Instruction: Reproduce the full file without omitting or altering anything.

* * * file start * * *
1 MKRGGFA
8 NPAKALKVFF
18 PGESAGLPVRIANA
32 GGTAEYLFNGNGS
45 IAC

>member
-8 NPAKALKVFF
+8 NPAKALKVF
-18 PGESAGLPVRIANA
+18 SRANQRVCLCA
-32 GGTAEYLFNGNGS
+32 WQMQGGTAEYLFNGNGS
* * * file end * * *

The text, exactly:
1 MKRGGFA
8 NPAKALKVFF
18 PGESAGLPVRIANA
32 GGTAEYLFNGNGS
45 IAC

>member
-8 NPAKALKVFF
+8 NPAKALKVF
-18 PGESAGLPVRIANA
+18 SRANQRVCLCA
-32 GGTAEYLFNGNGS
+32 WQMQGGTAEYLFNGNGS